Alison Mosshart

April 27, 2016 11:00 am

The Kills still make music, apparently.

Ashe & Ice, their 5th full-length album, will drop via Domino Records on June 3rd. Fifth album? It’s interesting how bands and their music are often boiled down to just their bare essentials. Everything else evaporates like water vapor. I wasn’t even aware of 2011’s Blood Pressures existence. Thankfully, I don’t feel left out at all, but don’t take my bluntness as an insult. For me, two Kills records should be stamped and enshrined for propelling “indie” into mainstream consciousness: 2005’s No Wow, and 2008’s Midnight Boom. The Kills and contemporaries helped push the aesthetic of ‘indie rock’; a term that now describes a type of band and how they dress and showcase their art, than the kind of label charged with distributing their music. The Kills defined an indispensable era of music when hipness, was sacred.  And shallow.  Expression didn’t require action-driven results; just a fake leather jacket and can of Pabst Blue Ribbon.  We blasted The Kills in our dingy dilapidated habitation and wanted nothing more than to attain the decrepit authenticity of Alison “V.V.” Mosshart and Jamie “Hotel” Hince. Tracks like “Cheap & Cheerful“, “No Wow“, “Tape Song“, “U R A Fever“, “Sour Cherry“, were on high-rotation at those painfully awkward indie dance parties.

The Kills are a male/female two-piece that showcased their gritty appropriation of garage rock with nervous energy and an agitating display of sexual tension. They were fashionistas. They were purveyors of antiquated technology (their earliest collaborations involved mailing and exchanging ‘tapes’ with each other). Sound Pretentious? You wouldn’t be alone in your conviction. The Kills are a polarizing outfit. While always attracting a loyal following of devotees, other’s detested them as a White Stripes rip-off. And while the White Stripes did share the male/female guitar rock dichotomy, the Kills quickly defined their own sonic pallet: scratchy guitar, barren drum machine, and dry minimalism in the tradition of The Velvets and Suicide. The Kills might have borrowed from their idols, but they made it all their own.

In a recent interview Alison Mosshart claimed their next album will be “completely different“,  but I’m not convinced. Building up to Ashe & Ice, The Kills have released a pair of new singles with accompanying music videos: “Heart of a Dog“, and “Doing it to Death.” Neither of these tunes are bad. But I can’t help but think the latter of these two tracks defines what the Kills are doing with their music at this point. Indie rock, is like, so last decade, man. Look, no one’s frowning on you if you’re salivating over this upcoming record. Nor do they have any right too. Music judginess sucks, but it’s hard to shake off, we get it. I’m not a revered audiophile, I’ve never stepped inside a professional recording studio. Yet here’s the final score: my untuned ears are either having a horribly difficult time picking out the minutia that make up their “completely different” sound, or it’s just not there. And if it’s not, that’s perfectly fine. But don’t claim to be reinventing yourself when you’re really just trying to give us the same thing in fresh packaging.What once sounded fresh, and epitomized “cool”, now sounds dated. The Kills have stretched their garage rock sound far enough: They’re doing it to death.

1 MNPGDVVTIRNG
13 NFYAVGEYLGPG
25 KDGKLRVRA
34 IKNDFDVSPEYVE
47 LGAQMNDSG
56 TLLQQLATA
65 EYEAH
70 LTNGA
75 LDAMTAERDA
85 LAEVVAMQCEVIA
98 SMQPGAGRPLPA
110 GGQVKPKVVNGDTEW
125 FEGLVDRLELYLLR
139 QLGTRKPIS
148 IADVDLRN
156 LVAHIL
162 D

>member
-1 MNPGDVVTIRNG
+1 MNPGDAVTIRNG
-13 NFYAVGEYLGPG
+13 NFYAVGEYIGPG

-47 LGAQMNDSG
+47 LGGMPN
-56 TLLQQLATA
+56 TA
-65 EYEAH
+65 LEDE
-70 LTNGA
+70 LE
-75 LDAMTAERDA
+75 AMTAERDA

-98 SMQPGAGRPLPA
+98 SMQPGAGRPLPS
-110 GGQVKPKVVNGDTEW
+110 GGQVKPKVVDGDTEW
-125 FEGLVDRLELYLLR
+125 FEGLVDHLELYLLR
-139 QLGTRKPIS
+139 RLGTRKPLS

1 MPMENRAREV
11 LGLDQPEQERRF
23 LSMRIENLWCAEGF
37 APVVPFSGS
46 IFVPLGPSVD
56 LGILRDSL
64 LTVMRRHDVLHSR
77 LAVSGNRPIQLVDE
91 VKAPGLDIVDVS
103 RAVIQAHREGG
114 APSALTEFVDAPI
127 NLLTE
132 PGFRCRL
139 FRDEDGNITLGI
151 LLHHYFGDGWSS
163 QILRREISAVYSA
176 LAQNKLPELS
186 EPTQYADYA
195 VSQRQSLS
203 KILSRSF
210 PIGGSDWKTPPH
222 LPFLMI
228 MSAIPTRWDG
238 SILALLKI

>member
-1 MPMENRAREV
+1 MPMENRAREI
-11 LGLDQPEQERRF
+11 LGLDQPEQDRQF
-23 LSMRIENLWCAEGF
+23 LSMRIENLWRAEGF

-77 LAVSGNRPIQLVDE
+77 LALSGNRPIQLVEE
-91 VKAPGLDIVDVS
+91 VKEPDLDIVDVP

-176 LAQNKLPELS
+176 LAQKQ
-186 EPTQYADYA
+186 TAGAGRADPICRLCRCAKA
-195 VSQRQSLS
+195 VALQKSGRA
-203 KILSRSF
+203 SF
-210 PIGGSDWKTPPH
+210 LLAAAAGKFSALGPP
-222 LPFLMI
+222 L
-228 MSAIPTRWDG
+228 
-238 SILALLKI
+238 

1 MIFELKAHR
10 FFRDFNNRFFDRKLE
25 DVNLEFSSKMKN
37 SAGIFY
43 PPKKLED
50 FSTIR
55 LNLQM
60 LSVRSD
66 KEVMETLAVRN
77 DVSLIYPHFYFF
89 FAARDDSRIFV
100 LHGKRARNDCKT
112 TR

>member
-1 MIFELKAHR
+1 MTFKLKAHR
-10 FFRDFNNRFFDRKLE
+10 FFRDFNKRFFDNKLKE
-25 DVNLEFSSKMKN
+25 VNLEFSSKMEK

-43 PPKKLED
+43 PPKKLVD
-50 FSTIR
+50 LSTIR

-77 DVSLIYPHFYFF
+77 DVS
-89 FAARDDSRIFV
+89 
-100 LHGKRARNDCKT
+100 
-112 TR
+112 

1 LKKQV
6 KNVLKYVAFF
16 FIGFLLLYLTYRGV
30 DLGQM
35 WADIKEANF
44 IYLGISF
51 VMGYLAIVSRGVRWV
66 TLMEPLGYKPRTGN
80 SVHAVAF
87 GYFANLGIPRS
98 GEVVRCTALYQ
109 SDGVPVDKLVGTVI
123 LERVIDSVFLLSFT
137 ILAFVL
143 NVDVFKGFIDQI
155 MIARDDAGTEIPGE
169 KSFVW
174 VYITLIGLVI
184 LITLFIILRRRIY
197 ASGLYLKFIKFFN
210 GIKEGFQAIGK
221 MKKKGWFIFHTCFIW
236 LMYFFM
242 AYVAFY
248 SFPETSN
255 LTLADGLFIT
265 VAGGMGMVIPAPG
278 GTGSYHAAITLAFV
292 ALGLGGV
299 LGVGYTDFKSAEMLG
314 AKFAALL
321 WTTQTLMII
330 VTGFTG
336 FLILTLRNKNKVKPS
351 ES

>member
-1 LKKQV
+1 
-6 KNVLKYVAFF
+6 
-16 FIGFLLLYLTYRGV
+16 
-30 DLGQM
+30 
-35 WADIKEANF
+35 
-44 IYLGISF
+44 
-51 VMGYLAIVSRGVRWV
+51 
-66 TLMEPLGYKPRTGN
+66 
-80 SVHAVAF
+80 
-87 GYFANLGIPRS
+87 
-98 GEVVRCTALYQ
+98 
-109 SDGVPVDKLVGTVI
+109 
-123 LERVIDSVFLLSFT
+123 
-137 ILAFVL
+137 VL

If you’re one of the aforementioned Kills devotees, you’d best catch them live before they go back into hibernation (or go to Europe for the duration of their tour schedule).

April 13, 2016 11:04 am

The Kills came out with their first new single in 4 years last month.

It’s about damn time.

And the good news is “Doing it to Death” is sick. The new album Ash & Ice is slotted for a June 3rd release, and if their single is anything to base it off, we should be in for a treat.

Furthermore, their live show is straight bitchin.